What Is Caribbean English?

Glossary of Grammatical and Rhetorical Terms

Caribbean
Tobago is one of the more than 700 islands in the Caribbean region. There's a great deal of variation in the way English is spoken in these islands. (Cultura RM/John Philip Harper/Getty Images)

Caribbean English is a general term for the many varieties of the English language used in the Caribbean archipelago and on the Caribbean coast of Central America (including Nicaragua, Panama, and Guyana). Also known as Western Atlantic English.

"In the simplest terms," says Shondel Nero, "Caribbean English is a contact language emanating mainly from the encounter of British colonial masters with the enslaved and later indentured labor force brought to the Caribbean to work on the sugar plantations" ("Classroom Encounters With Creole English" in Englishes in Multilingual Contexts, 2014).

Examples and Observations

"The term Caribbean English is problematic because in a narrow sense it can refer to a dialect of English alone, but in a broader sense it covers English and the many English-based creoles . . . spoken in this region. Traditionally, Caribbean creoles have been (incorrectly) classified as dialects of English, but more and more varieties are being recognized as unique languages. . . . And although English is the official language of the area that is sometimes called the Commonwealth Caribbean, only a small number of the people in each country speak what we might consider regionally accented standard English as a native language. In many Caribbean countries, however, some standard version of (mostly) British English is the official language and taught in schools.

"One syntactic feature shared by many West Atlantic Englishes is the use of would and could where British or American English uses will and can: I could swim for I can swim; I would do it tomorrow for I will do it tomorrow.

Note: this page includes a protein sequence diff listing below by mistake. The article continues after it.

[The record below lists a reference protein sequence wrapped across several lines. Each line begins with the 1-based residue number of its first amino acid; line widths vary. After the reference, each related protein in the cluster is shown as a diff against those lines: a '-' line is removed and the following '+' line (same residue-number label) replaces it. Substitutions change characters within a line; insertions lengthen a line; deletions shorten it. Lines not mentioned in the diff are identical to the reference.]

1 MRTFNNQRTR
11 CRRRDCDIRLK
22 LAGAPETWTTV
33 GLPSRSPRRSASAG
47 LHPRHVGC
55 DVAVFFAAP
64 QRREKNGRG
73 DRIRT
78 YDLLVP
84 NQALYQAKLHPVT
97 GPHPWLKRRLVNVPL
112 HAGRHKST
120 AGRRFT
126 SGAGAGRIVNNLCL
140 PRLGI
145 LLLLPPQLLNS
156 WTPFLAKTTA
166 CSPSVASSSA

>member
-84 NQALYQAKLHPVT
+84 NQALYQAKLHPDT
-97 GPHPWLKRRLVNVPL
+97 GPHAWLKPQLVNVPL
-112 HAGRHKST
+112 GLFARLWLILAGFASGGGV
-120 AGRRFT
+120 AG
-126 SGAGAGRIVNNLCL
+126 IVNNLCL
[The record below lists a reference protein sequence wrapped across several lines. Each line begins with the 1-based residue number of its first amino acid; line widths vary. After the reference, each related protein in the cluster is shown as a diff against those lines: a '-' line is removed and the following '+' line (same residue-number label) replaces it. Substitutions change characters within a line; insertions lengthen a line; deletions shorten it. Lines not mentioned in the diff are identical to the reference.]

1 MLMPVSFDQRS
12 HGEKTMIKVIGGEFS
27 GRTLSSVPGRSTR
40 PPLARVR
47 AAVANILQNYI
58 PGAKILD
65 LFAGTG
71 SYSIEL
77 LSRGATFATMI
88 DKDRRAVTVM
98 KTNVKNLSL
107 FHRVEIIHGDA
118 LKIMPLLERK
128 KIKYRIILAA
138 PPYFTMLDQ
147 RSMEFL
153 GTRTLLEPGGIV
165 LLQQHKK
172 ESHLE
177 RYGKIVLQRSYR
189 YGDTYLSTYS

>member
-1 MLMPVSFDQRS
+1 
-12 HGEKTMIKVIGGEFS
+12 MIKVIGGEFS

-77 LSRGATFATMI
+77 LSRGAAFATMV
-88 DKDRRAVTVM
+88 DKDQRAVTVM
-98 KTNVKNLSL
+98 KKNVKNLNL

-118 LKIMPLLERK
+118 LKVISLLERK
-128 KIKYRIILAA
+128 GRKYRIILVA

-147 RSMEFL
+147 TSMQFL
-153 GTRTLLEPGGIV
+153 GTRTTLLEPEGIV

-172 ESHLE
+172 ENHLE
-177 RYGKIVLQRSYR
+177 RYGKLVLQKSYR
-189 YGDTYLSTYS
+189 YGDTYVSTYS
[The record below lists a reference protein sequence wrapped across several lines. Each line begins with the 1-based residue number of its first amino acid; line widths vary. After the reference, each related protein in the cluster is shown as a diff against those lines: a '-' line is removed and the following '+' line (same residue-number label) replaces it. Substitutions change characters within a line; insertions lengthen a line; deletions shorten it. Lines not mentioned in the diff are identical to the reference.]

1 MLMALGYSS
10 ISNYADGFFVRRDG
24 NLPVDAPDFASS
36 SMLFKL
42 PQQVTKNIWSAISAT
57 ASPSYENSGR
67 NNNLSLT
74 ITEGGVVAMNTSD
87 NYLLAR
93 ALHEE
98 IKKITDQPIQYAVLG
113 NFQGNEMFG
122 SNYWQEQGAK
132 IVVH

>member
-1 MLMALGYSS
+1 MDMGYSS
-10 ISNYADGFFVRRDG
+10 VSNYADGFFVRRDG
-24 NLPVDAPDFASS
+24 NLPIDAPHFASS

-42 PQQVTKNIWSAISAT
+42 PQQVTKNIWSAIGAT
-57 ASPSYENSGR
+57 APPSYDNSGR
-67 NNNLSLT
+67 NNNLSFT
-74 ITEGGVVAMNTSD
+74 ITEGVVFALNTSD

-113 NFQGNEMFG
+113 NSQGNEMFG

Another is the formation of yes/no questions with no inversion of auxiliary and subject: You are coming? instead of Are you coming?" (Kristin Denham and Anne Lobeck, Linguistics for Everyone: An Introduction. Wadsworth, 2009)

Loanwords From Guyana and Belize

"Whereas Canadian English and Australian English, benefiting from the single land-mass of their respective homelands, can each claim general homogeneity, Caribbean English is a collection of sub-varieties of English distributed .

. . over a large number of non-contiguous territories of which two, Guyana and Belize, are widely distant parts of the South and Central American mainland. . . .

"Through Guyana came hundreds of nouns, necessary labels of an 'active' ecology, from the languages of its aboriginal indigenes of the nine identified ethnic groups . . .. This is a vocabulary that amounts to hundreds of everyday words known to Guyanese but not to other Caribbeans.

"In the same way through Belize come words from the three Mayan languages--Kekchi, Mopan, Yucatecan; and from the Miskito Indian language; and from Garifuna, the Afro-Island-Carib language of Vincentian ancestry." (Richard Allsopp, Dictionary of Caribbean English Usage. University of the West Indies Press, 2003)

Caribbean English Creole

"Analysis has shown that the grammar and phonological rules of Caribbean English Creole can be described as systematically as those of any other language, including English. Furthermore, Caribbean English Creole is as distinct from English as French and Spanish are from Latin.

"Whether it is a language or a dialect, Caribbean English Creole coexists with standard English in the Caribbean and in the English-speaking countries where Caribbean immigrants and their children and grandchildren live.

Often stigmatized because it is associated with slavery, poverty, lack of schooling, and lower socioeconomic status, Creole may be viewed, even by those who speak it, as inferior to standard English, which is the official language of power and education."

"Most speakers of Caribbean English Creole can switch between Creole and standard English, as well as intermediate forms between the two. At the same time, however, they may retain some distinctive features of Creole grammar. They may mark past-tense and plural forms inconsistently, for example, saying things like, 'She give me some book to read.'" (Elizabeth Coelho, Adding English: A Guide to Teaching in Multilingual Classrooms. Pippin, 2004)

Also See